All three look lovely on you; shame the red’s not comfy. I’m sure you’ll think of a way round it, though. As a sewing newb and someone who’s already built up a large stash of knits (well, not that large, really; nah, not very large at all – just in case other half sees this), though never sewn with them yet, I’ll def bear this is mind ; ) Though I don’t have your enviable figure, I do love a well fitting top; straight downs don’t do much for me in the flattering dept. I’m loving the ecru and would love to find a regular supply of pointelles but am finding them distinctly hard to track down. Love the skirt, too! Jen

    Reply
    1. scruffybadgertime Post author

      Thank you Jen- sounds like you need to crack your knit sewing seal & get into your (perfectly sized) stash! This is a lovely curvy top, so if you do wish to start somewhere this would be a good one, also SoZo Dolores is another top that it very easy to sew for a novice. Hopefully you’ll take a first step and see that there is nothing to it! Especially when warned about never being too complacent about fabric behaviour! 😉

      Reply
  4. Sue

    No, you are not the only one! I have three (or is it four?) versions of this top and they are all different. Like you, my first was brilliant and so I blithely made more and have now decided that the next time I will either go up a size or buy really stretchy fabric.

    Reply
    1. scruffybadgertime Post author

      Thank you – yes, knit fabric has so many characters…..unless you order samples you can never really be sure what you are getting I think. It’s why descriptions on websites can be really helpful

      Reply
  5. Hélène

    Too bad that the red one feels so stiff because the vivid colour really suits you. Anyway, the two others are just great. Just as you did, I wouldn’t have care for the stretch factor, but it is good to be reminded of that important point when choosing jersey!

    Reply
  6. Vicki

    All three are just lovely! So sad about the red fabric…..I recently made an Audry dress with the same results. So tight and I was heartbroken over the lost of fabric! It was such a pretty dress so I tried to give it to my daughter but it was even tight on her. At least, you ended up with two really cute tops that you can wear!!!

    Reply
    1. scruffybadgertime Post author

      Oh no! Even too tight for your daughter! I feel OK about the red one as the fabric really was pretty cheap – I would have been much more upset if I’d paid out a lot for it. So it is good that the mistake has been made this way, and I am prepared for when I make up my more expensive jerseys, like my Liberty & my wool jersey. All good practice 🙂

      Reply
  7. Carolyn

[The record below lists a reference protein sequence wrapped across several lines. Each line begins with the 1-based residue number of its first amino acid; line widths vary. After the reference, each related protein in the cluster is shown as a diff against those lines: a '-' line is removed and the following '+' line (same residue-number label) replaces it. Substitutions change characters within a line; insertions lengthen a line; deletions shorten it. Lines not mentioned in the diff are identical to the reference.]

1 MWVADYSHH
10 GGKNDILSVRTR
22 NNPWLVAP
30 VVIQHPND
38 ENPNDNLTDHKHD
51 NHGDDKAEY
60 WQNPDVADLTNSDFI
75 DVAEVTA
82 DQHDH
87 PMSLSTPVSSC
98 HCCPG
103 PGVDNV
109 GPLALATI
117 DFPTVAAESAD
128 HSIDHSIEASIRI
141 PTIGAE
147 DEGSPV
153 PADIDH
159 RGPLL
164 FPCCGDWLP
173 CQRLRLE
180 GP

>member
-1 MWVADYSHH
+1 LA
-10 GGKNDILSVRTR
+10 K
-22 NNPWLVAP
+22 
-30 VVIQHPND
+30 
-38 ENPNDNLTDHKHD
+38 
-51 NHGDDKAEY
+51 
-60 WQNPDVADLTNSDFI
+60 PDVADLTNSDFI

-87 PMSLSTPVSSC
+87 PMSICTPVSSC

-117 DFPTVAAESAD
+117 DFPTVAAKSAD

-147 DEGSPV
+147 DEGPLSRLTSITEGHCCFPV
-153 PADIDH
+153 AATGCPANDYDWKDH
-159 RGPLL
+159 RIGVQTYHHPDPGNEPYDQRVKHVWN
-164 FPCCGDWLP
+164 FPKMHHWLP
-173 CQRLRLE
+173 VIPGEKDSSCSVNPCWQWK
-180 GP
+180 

To chime in with other commenters, you just never know with knit fabric! I’ve had wildly different results with different knits, even when cutting out the exact same pattern pieces (Renfrew tops). It’s easier to predict their behavior when you buy in person than online, but even then, it’s hard to know how much the fabric will *just keep shrinking* over time. I guess it’ll always be an adventure!

    Reply
    1. scruffybadgertime Post author

      Yes, I agree – at least in person you can test out the amount of stretch & drape, but online the only way to be sure, would be to order samples, but I am clearly too much in a rush to do that!! And the wash factor….yet another variable!! But fingers crossed I have only been at the wrong end of that one, once.

      Reply
  8. Nikki

    They all look great to me! I’ve made 6 over the past couple of months (I was in desperate need of winter tops), all from ponte knit fabric. Mine are very fitted but I can still move comfortably in them. I’m glad the viscose jersey works well as I wanted to make some short sleeved brontes with it.

    Reply
  9. Lynne

    Ooo, this is very interesting for me, because I bought this pattern recently. Jersey is such an unpredictable beast, which is why I’m still a bit scared of it! All of your Brontes are lovely.

    Reply
    1. scruffybadgertime Post author

      I think the good thing about jersey is that it can be quite cheap, so don’t be scared of it, just be prepared to consider some of the tops as practice! There are likely to be more hits than misses, but even when not being scared of knits, like me, you still get mistakes!

      Reply
  10. Kat @ House of Lane

    Pity about the red one because that colour is gorgeous on you! I am yet to try out the bromate pattern but I’ve seen some great versions. I’m glad to hear the neckband is easy because I’m a knit fabric newbie. Maybe this is the perfect pattern for me to try!

    Reply
  11. TamsinW-P

    I have had the same problem with jerseys, when I have made the Burda raglan tops – I have made 4 and they are all completely different. Thankfully it hasen’t really affected the fit in general just the neckline on each. Such a shame the red top is too small 🙁

    Reply
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  13. Alessa

    Those tops look really cute. 🙂 Too bad that the red one doesn’t fit well. Most of my fails tend to be caused by not-quite-right fabric, as well…

    Reply